Gloucester Unitarian Universalist Church has a storied history as the first Universalist congregation in the United States. It was founded by the Reverend John Murray, one of the earliest preachers of universal salvation, and a small group of dissidents from Gloucester’s First Parish Church. This group organized in 1779 as the Independent Christian Church.
Universalism in Gloucester
Universalism, or the doctrine of Universal Salvation, arose as a movement in England and in rural areas of the American colonies in the mid-eighteenth century, especially here in the hilltowns of Massachusetts. The belief developed as a rejection of Calvinism, and proclaimed that God is a God of love, and as such would not condemn humans to eternal suffering. Salvation would be available ultimately to all.
This belief was considered extremely heretical and dangerous. A young English preacher, John Murray, was hounded out of the pulpit and ended up in debtor’s prison in England for espousing his belief in universal salvation. Murray set sail for America, landed in New Jersey in 1770, and began to preach his message to receptive groups first in the Mid-Atlantic Region and northward into New England. Winthrop Sargent of Gloucester met Murray in Boston and brought him to Gloucester to visit, and Murray ultimately made his home here and was the founding minister of the new Independent Christian Church.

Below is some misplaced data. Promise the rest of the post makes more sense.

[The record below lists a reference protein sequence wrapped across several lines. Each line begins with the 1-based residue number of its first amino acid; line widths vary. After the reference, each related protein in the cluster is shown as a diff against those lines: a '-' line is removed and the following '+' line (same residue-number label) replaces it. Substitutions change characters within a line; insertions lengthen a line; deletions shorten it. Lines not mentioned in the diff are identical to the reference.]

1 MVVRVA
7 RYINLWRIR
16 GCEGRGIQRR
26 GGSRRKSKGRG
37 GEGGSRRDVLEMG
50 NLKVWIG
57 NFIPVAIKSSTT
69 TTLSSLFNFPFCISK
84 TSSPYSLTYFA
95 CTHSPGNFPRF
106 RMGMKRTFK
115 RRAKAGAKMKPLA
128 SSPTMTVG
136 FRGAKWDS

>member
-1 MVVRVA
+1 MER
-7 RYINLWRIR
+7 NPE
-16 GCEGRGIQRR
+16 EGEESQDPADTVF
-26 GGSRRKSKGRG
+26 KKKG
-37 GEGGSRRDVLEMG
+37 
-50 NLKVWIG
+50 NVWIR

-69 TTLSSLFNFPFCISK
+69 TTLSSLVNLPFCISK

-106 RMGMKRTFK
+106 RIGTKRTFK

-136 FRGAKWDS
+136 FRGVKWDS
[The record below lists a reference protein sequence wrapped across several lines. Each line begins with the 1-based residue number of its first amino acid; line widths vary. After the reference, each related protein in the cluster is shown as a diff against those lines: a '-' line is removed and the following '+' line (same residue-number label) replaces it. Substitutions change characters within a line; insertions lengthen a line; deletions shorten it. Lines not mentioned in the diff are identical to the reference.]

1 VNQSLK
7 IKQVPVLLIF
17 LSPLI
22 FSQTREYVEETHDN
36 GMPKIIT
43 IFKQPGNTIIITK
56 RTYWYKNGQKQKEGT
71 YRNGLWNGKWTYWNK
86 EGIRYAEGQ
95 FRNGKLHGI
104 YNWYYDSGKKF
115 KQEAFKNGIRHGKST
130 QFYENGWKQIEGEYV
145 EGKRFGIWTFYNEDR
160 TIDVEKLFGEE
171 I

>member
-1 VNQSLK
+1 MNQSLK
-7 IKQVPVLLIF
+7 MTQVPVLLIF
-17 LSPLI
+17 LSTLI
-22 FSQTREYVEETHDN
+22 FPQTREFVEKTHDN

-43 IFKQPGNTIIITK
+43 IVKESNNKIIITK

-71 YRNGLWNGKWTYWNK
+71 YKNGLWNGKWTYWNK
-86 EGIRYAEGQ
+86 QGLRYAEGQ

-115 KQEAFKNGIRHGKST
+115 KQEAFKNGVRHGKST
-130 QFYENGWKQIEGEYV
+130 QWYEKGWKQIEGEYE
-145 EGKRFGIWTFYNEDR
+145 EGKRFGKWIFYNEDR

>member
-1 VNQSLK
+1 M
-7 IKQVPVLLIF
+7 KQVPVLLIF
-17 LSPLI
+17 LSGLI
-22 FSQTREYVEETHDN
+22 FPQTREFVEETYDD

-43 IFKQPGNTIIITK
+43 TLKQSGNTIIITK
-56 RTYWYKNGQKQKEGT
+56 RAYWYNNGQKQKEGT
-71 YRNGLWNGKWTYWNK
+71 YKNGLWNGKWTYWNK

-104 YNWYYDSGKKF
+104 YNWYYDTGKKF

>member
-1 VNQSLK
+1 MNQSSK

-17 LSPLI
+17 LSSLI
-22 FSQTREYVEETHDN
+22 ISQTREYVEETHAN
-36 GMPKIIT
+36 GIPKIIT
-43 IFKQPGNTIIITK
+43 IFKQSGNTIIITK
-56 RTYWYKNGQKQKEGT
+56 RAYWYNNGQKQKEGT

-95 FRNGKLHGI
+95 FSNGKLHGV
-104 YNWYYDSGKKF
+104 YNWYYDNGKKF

Role in Creating the Separation of Church and State
Before the Bill of Rights was appended to the United States Constitution, communities in Massachusetts had ‘established’ churches that were supported by taxation. Those people who were not members were taxed regardless.
As dissenters from the established church, the early members of the Independent Christian Church were vilified and harassed. They refused to pay taxes to support the First Parish, and the town responded by entering their homes and seizing their personal property as payment.
In 1786, the congregants of the ICC sued and won a landmark ruling that they could not be taxed to support a church to which they did not belong. This ruling predated the adoption of the First Amendment to the U.S. Constitution by five years.